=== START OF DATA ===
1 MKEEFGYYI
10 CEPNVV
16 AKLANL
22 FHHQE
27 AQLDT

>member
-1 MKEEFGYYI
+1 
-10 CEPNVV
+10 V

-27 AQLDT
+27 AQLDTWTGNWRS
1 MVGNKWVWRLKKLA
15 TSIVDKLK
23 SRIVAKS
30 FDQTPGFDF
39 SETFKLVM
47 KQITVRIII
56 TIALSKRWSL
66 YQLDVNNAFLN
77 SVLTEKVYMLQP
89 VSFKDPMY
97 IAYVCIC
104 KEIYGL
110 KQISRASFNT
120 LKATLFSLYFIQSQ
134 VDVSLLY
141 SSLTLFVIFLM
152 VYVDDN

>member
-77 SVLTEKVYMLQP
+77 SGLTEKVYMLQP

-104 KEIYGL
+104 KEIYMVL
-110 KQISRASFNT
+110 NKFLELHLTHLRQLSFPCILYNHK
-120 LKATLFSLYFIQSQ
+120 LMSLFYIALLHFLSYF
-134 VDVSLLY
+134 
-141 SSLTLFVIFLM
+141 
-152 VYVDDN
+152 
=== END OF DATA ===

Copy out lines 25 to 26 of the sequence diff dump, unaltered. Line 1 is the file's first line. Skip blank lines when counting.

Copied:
110 KQISRASFNT
120 LKATLFSLYFIQSQ